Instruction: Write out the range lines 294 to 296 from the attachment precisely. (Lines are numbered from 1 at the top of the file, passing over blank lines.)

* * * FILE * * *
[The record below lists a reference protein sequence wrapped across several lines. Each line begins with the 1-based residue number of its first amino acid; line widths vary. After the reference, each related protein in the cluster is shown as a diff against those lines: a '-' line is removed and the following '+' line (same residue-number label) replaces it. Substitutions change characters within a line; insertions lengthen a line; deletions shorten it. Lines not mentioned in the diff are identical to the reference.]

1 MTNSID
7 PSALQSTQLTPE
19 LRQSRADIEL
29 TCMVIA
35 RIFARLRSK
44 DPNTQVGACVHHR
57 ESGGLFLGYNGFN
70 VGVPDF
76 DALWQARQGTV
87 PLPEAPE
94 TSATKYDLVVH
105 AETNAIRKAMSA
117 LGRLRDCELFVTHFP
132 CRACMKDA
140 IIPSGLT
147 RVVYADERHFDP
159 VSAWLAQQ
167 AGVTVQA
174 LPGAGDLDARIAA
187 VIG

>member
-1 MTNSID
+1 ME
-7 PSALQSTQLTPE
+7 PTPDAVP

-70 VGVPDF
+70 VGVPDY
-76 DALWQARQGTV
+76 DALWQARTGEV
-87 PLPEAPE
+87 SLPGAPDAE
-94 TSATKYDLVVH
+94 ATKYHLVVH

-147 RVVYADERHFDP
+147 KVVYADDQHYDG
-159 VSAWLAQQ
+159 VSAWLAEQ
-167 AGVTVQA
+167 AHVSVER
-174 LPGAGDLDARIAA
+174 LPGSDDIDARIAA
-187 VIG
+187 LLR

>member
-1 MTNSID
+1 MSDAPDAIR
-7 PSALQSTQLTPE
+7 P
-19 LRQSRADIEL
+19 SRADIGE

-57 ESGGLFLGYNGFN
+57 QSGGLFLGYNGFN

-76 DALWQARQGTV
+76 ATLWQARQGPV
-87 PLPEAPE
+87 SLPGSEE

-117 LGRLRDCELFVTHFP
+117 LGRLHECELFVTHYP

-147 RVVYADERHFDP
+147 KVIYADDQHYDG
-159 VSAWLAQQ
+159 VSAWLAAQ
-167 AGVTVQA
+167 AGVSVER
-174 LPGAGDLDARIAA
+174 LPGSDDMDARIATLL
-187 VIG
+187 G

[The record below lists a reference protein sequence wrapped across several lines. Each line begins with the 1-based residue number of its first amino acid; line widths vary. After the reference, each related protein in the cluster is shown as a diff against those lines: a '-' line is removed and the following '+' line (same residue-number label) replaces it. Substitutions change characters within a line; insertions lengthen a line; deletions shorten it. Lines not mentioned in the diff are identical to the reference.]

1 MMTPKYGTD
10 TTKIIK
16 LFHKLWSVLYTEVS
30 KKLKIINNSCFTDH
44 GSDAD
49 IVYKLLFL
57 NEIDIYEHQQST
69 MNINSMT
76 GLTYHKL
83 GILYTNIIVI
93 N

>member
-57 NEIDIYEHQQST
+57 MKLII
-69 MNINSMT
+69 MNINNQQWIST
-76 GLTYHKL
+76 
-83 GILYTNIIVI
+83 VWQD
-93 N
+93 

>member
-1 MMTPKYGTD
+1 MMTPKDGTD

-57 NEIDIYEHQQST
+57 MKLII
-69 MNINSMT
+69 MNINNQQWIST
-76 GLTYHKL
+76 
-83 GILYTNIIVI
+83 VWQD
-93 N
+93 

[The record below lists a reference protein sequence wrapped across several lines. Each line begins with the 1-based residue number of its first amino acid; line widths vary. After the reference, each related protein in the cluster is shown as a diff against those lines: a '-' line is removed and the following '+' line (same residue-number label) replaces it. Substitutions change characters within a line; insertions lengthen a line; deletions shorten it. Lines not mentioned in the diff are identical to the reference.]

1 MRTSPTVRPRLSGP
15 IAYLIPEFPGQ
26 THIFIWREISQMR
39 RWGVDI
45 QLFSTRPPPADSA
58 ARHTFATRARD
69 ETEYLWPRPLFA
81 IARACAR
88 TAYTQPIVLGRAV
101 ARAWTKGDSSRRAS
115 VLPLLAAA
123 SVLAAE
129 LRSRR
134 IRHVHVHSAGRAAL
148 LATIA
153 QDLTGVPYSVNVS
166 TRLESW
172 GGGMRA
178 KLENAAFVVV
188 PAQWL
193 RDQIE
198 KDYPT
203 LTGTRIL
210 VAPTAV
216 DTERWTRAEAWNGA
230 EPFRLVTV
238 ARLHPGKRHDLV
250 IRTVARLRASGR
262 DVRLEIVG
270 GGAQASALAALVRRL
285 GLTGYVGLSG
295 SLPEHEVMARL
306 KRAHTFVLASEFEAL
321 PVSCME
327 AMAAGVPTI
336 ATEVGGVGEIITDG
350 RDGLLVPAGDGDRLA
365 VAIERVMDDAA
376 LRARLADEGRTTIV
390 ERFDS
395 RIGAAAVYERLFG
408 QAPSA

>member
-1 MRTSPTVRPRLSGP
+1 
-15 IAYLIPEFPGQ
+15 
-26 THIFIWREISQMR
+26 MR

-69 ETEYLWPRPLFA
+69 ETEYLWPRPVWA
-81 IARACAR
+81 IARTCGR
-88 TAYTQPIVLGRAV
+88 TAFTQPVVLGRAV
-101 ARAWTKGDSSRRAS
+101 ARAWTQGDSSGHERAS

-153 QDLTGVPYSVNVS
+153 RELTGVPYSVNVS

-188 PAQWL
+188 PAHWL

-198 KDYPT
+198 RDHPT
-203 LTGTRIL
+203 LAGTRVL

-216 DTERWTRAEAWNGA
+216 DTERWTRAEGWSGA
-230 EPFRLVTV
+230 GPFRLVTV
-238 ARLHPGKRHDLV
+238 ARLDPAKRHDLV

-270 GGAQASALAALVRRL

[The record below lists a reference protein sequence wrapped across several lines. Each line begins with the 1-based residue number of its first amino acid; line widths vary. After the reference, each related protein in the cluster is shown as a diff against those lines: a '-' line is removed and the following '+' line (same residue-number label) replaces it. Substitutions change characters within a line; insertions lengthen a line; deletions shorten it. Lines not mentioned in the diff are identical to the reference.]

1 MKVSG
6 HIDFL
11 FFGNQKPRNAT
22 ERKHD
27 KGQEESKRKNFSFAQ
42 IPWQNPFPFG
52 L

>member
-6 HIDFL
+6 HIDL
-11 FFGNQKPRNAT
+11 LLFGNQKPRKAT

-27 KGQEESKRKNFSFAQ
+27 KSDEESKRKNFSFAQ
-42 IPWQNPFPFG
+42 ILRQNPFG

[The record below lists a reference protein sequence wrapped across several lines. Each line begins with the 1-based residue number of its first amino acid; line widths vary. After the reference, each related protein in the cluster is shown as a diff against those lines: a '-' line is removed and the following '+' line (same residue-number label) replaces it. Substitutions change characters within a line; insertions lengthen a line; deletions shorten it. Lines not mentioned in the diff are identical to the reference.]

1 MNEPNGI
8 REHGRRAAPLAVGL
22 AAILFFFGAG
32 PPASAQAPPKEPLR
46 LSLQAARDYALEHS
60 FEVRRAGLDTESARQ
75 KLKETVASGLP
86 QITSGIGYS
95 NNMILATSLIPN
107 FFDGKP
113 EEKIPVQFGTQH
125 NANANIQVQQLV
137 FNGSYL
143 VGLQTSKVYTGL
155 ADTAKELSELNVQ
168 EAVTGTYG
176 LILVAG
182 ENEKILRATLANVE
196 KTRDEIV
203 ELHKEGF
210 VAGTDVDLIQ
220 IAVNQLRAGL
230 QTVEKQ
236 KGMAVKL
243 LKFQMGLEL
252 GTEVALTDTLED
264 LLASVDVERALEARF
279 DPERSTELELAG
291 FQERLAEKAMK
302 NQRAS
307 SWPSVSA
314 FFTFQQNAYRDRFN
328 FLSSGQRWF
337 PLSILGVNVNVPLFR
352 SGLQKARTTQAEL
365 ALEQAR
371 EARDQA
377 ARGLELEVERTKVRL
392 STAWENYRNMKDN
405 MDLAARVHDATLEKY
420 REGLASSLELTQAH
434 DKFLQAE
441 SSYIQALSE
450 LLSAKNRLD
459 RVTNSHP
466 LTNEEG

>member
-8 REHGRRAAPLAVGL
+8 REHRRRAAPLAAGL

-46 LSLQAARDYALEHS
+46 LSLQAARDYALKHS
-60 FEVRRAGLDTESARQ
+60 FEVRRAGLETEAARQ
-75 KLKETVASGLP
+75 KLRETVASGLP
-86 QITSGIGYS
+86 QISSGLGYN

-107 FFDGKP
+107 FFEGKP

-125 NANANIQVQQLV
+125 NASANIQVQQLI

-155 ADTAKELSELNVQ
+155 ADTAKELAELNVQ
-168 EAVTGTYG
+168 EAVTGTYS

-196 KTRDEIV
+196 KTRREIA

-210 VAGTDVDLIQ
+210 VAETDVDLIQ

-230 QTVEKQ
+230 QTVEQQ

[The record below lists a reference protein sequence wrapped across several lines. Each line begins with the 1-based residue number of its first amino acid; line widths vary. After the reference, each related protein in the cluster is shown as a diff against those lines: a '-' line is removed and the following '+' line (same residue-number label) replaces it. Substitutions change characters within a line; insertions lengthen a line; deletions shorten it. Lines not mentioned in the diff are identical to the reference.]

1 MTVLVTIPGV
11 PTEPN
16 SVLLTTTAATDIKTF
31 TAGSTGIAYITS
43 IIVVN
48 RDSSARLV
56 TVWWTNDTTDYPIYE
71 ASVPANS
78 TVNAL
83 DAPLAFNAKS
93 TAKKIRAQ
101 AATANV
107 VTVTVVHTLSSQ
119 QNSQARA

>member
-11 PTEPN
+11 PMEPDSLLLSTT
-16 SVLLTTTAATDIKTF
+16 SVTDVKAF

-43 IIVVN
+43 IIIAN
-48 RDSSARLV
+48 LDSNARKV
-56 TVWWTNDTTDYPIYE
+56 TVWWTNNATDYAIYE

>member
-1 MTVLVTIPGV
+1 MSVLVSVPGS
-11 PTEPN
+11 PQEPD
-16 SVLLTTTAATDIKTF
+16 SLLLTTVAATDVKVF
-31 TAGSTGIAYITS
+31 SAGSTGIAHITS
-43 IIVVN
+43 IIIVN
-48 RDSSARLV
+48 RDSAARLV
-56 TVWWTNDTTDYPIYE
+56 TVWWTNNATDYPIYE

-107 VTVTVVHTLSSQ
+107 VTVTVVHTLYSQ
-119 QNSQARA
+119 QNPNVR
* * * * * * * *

>member
-1 MTVLVTIPGV
+1 MSVLVSVPGS